You move around a lot less when riding indoors so issues down below are far more common. It can be tempting to use old kit for indoor riding but you really should be opting for your newest bib shorts with the plushest chamois. Slather on the chamois cream and be super diligent about post-ride hygiene. Finally stand out of the saddle for 10-15 seconds every 5-10 minutes right from the start of any indoor session. It’ll maintain blood flow to your nether regions and help prevent soreness and potentially more serious issues.
For indoor sessions up to 90 minutes, you shouldn’t need any on the bike food but, especially for races, you will need to think about your nutrition beforehand. You’ll be riding hard so try to allow at least 2 hours digestion time. You also might want to drop a caffeinated gel during your warm-up.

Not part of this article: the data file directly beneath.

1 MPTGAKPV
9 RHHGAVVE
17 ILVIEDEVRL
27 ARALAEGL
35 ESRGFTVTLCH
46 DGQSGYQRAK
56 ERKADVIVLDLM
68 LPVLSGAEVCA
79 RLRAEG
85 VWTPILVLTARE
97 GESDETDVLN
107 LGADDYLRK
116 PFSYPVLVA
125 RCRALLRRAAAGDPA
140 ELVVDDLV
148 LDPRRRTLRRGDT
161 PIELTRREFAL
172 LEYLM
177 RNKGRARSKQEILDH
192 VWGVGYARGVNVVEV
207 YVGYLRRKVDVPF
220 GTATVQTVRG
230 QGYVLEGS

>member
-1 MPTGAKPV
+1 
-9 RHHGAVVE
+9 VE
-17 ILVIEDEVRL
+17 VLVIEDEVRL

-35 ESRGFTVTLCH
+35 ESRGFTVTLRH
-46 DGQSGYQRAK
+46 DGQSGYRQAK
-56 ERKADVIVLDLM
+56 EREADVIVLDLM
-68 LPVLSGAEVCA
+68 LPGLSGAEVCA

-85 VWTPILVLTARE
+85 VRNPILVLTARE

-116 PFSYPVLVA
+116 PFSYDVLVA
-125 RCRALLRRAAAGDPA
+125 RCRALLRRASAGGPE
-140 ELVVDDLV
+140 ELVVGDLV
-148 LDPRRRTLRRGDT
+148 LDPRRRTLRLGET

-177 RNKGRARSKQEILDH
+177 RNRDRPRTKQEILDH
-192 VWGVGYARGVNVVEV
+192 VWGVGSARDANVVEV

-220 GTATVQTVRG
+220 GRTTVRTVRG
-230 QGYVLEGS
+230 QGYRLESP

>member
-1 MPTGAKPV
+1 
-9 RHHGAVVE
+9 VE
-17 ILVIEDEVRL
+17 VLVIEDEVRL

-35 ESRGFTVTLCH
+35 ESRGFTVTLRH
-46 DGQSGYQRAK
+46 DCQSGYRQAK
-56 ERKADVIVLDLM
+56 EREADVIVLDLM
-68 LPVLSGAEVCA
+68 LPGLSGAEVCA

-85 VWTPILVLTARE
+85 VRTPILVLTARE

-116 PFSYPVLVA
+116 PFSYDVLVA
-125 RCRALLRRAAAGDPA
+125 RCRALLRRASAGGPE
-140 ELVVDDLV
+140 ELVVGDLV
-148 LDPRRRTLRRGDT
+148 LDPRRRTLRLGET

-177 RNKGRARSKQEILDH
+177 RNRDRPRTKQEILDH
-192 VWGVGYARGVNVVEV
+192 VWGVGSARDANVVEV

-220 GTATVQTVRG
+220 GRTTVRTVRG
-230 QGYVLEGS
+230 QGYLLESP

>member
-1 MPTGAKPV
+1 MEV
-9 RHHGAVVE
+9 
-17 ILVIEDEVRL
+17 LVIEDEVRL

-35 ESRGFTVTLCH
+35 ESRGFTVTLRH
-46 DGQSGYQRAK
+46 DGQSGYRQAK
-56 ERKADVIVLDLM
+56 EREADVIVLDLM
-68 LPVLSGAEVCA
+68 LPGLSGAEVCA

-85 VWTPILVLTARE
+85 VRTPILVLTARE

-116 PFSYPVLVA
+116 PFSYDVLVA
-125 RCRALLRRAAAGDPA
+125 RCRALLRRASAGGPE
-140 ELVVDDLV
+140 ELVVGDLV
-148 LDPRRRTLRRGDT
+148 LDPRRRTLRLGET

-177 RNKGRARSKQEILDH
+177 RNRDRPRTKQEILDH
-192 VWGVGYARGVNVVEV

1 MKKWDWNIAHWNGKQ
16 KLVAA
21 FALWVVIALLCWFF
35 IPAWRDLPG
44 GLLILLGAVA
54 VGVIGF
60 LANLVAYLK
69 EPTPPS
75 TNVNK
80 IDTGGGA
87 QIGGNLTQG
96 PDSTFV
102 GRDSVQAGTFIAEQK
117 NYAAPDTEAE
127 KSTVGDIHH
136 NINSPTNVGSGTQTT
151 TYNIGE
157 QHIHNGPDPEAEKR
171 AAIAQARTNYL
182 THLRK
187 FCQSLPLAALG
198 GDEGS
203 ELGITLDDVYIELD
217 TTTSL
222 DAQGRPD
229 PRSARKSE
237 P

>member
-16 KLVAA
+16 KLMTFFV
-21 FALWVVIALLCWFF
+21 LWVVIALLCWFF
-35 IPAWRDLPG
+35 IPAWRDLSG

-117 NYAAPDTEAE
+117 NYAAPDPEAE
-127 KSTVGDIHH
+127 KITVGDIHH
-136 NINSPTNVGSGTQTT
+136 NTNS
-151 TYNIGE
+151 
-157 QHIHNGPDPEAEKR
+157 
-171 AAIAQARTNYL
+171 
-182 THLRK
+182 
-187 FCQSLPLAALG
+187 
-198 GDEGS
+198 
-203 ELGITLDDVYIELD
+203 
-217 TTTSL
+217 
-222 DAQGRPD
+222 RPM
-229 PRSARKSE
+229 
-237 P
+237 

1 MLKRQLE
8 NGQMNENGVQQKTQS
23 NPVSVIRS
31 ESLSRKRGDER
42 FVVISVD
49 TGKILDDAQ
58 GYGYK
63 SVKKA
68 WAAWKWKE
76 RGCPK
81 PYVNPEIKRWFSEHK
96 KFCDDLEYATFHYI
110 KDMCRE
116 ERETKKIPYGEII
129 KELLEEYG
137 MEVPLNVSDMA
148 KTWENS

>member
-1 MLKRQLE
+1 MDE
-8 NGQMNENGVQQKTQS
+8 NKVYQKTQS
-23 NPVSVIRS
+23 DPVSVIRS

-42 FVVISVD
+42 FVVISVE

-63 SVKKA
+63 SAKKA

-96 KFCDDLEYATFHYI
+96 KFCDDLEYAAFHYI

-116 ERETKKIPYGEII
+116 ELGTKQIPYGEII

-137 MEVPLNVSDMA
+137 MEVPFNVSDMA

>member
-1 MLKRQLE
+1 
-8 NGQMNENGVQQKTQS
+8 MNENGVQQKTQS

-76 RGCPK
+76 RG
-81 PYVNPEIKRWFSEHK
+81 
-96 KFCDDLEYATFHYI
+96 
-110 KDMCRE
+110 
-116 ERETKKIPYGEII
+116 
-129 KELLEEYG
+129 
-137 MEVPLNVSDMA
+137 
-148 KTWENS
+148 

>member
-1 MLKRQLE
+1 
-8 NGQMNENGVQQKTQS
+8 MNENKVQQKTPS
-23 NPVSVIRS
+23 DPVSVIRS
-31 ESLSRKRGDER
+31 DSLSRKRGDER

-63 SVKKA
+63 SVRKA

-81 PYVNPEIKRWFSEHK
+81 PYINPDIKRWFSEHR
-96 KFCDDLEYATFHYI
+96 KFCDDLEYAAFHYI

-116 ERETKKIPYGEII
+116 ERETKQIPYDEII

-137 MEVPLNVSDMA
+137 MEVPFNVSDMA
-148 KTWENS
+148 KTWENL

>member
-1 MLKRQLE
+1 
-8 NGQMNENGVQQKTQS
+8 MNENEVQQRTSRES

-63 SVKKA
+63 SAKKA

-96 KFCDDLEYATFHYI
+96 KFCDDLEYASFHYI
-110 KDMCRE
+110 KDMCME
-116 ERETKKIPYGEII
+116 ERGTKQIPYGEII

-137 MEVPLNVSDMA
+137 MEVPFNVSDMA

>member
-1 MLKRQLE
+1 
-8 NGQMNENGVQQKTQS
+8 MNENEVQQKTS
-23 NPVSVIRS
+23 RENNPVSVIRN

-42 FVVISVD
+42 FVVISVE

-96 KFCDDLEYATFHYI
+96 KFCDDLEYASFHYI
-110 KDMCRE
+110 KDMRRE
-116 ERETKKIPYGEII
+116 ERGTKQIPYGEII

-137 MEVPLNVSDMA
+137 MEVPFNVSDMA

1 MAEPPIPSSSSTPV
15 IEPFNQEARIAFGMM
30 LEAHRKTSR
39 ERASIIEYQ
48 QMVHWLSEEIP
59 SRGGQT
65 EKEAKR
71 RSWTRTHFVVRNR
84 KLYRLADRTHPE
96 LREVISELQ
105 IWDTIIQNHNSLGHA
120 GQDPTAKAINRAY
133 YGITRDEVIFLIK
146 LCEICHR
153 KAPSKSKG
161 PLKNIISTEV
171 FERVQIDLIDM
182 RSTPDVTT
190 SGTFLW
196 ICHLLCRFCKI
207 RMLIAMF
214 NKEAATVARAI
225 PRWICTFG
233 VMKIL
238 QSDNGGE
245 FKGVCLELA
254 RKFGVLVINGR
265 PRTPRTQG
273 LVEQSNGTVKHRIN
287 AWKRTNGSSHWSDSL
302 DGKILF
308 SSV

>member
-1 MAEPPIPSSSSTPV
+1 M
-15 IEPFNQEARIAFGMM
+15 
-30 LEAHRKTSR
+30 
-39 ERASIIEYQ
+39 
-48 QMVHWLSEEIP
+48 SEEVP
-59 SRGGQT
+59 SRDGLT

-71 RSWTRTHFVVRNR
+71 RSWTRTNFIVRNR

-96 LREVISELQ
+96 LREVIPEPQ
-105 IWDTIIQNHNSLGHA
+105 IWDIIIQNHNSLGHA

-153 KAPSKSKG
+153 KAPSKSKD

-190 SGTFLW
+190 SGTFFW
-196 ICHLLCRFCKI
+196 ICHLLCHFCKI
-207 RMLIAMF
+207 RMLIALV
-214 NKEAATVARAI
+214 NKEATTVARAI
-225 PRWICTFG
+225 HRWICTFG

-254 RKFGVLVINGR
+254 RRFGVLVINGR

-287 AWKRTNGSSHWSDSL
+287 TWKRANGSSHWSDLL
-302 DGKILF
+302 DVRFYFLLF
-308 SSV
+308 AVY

If you’re doing some longer indoor rides, fuelling should mirror exactly what you’d do outside. As a general guide, you should be looking to consume 30-60g of carbohydrates per hour.
Here are a few examples of what some snacks will deliver:
Typical energy gel: 20g
500ml of sports drink: 35g
Typical energy bar: 30g
Slice of malt loaf: 25g
Fig roll: 12g
Obviously you don’t need to pack everything into your jersey pockets but just make sure your snacks are within arms reach.
For all indoor rides, you’ll probably need to hydrate more than you would outside. Don’t be surprised if you get through 750ml+ per hour and don’t forget your electrolytes.
All cyclists could probably benefit from doing some off the bike training and, whether it’s some mobility work, yoga, Pilates or bodyweight strength training, now’s a great time to add it into your training. A quick search on YouTube will throw up loads of instructional videos to follow but here are a few to get you started.
British Cycling Back and Lower Body Mobilisation Routine